A film set in Moscow, filmed in Finland and using American actors? Well, as they say, “this is the movies, baby”. Sunday’s Film Club choice is the spine-tingling thriller “Gorky Park”, which is based on the best-selling novel written by Martin Cruz Smith.
The novel was adapted into the film screenplay by Dennis Potter, for which he won a 1984 Edgar Award.
“Gorky Park” is a 1983 film starring William Hurt, Lee Marvin, and Brian Dennehy, and supported by an excellent cast.
The plot begins when three young people, last seen skating on Gorky Park’s frozen lake, are discovered murdered, and lying in shallow graves in the forest section of the park. And the intriguing part? Their fingerprints and faces have been completely removed.
Given the task of investigating this homicide is Soviet Militia Officer Arkady Renko (William Hurt), who experiences immediate intervention from the KGB, who take an unusual interest in the case but refuse to provide him with any support.
Other key characters emerge – New York detective William Kirwill (Brian Dennehy), who is investigating the disappearance of his brother James, and American sable importer Jack Osborne (Lee Marvin) and his girlfriend Irina (Joanna Pacula).
The story reaches a shattering climax in the icy wilds outside Stockholm in Sweden, and a resolution of sorts. Both the cinematography and background musical score add much to the icy “feel” of this film.
“Gorky Park” had a very successful worldwide release, taking almost 16 Million Dollars at the box office – strong figures for 1983.
The film also won a number of awards, including a Golden Globe for Best Supporting Actress to Joanna Pacula, and a BAFTA for Best Supporting Actor to Michael Elphick.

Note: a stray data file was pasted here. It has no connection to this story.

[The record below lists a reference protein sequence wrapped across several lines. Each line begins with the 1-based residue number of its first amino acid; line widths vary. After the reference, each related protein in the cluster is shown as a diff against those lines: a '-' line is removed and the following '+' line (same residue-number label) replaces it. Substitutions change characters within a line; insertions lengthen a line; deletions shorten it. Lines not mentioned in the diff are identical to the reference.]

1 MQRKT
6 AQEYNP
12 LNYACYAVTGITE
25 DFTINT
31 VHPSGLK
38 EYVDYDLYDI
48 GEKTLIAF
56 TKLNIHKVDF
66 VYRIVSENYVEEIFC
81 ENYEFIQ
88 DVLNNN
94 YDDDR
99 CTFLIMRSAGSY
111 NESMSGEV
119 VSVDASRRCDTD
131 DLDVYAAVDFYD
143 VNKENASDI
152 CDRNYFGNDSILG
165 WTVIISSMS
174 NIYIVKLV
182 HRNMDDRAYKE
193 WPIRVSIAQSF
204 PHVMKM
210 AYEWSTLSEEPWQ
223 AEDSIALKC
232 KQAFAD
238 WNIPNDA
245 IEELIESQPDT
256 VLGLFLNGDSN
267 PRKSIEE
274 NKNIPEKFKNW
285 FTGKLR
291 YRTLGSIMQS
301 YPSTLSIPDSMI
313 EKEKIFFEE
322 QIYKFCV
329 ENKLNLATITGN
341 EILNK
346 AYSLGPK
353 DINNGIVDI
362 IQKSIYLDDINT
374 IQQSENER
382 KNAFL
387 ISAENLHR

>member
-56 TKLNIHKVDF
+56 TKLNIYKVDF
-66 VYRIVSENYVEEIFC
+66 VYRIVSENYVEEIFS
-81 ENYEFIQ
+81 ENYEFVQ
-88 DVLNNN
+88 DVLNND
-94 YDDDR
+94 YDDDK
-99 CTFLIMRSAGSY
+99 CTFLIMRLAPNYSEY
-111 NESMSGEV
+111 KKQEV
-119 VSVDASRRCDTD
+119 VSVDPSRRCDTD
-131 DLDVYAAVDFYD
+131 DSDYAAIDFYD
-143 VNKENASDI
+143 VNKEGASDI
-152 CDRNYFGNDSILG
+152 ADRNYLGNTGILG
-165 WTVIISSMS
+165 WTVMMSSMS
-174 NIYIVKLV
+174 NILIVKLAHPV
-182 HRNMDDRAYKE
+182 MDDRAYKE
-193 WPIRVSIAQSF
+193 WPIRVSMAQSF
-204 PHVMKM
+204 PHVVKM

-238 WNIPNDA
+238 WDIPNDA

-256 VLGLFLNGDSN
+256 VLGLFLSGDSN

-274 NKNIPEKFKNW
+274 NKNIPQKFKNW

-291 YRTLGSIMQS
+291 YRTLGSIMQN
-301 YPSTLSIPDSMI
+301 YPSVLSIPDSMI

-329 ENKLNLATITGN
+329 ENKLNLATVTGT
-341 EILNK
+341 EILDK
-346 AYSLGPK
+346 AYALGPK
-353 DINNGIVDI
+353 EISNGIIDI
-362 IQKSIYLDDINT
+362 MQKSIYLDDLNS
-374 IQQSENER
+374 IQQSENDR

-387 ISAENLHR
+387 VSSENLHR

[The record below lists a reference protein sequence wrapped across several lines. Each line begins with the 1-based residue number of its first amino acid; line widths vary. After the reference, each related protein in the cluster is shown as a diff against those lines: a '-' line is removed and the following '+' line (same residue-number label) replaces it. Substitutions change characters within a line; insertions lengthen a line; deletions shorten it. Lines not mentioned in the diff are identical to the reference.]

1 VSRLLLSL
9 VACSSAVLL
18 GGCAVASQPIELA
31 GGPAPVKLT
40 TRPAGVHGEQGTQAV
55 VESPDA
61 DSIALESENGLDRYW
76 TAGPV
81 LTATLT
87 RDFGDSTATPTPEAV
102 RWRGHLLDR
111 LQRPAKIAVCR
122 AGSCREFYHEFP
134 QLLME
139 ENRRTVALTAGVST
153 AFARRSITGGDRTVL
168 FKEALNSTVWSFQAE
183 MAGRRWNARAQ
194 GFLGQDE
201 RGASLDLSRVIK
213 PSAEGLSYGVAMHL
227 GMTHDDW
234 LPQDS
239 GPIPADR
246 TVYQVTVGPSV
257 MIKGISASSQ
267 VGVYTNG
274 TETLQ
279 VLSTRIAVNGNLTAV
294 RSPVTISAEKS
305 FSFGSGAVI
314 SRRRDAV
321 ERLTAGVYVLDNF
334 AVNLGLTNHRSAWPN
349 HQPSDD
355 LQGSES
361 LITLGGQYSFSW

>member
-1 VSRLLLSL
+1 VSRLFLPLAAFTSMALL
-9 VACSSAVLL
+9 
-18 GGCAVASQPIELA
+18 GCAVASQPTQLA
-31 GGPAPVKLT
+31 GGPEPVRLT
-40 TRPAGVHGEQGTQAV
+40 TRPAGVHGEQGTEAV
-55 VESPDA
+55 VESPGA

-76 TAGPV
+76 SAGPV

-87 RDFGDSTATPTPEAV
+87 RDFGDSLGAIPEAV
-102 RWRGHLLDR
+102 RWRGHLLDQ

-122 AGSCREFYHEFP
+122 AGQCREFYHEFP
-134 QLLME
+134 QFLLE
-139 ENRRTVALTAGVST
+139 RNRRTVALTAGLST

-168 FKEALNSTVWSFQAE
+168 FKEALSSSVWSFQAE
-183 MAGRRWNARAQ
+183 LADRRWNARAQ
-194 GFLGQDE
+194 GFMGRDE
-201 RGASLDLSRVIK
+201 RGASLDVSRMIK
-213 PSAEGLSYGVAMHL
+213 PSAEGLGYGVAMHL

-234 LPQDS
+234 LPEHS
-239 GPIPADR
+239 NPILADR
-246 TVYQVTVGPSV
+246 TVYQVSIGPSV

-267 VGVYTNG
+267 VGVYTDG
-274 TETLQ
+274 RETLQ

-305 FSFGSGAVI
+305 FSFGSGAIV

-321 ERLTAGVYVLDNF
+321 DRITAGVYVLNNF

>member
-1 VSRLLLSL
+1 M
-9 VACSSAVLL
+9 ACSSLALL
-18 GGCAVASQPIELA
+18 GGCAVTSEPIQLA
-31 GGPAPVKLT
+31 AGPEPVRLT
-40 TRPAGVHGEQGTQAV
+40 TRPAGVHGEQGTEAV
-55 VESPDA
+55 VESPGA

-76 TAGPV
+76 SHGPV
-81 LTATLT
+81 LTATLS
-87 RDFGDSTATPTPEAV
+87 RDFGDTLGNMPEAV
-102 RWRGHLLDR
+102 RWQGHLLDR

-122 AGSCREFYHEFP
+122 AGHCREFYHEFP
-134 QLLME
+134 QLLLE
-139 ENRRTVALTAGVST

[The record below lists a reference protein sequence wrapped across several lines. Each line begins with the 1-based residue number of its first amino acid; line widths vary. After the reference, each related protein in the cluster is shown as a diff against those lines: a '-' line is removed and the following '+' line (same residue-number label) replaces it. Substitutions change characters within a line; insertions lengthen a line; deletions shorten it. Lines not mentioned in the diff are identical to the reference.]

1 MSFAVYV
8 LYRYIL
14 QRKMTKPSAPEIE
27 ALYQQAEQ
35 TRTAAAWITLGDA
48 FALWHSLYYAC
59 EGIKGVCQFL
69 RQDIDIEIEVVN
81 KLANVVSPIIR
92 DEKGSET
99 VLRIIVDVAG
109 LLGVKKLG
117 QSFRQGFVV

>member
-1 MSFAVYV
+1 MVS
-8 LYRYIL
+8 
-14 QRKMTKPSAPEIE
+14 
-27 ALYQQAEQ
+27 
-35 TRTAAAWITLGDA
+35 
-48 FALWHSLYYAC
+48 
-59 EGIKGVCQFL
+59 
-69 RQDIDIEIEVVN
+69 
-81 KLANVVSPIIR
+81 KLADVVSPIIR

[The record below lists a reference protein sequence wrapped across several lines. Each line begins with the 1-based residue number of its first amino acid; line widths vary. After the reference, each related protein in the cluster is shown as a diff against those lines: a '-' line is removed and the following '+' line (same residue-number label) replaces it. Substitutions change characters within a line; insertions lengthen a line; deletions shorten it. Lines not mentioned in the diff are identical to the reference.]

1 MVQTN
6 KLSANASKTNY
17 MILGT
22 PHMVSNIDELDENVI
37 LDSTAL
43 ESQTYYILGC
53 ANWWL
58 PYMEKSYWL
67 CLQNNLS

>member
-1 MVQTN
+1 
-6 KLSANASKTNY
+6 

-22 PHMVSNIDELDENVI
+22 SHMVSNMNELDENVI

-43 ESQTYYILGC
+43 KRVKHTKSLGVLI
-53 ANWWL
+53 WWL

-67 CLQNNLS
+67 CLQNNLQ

When looking for reasons for the success enjoyed by “Gorky Park”, one only has to look at the careers of its leading players.
William Hurt made his film debut in 1980 in “Altered States”, and followed in 1981 withy the steamy “Body Heat” with Kathleen Turner. In the three years between 1985 – 1987, Hurt won the Best Actor Academy Award for “Kiss of the Spider Woman”, and was nominated for an Oscar for “Children of a Lesser God” and “Broadcast News”.
He was to receive a further Oscar nomination in 2005 for “A History of Violence”. His career continues to flourish today on stage and television.
Lee Marvin – the portrayer of so many heroes – was a real life hero himself. As an American Marine in the Pacific in 1942, he was decorated for bravery in the Battle of Saipan, where in an assault on Mount Tapachau, most of his unit were killed. Marvin made many films, but the highlight of his career was definitely his Academy Award for the classic western comedy “Cat Ballou”.
“Gorky Park” is rated M15+, contains low level violence, a low level sex scene and low level language. It runs for 128 minutes and is a highly recommended murder mystery.
The NWTC Film Club is always keen to enroll new members. The remainder of the 2014 program, which includes “Gorky Park”, “Master and Commander” and the President’s surprise Christmas freebie and Christmas Party, December 7. It costs only $12 for the three films. Membership can be arranged prior to Sundays screening, which begins at 4pm.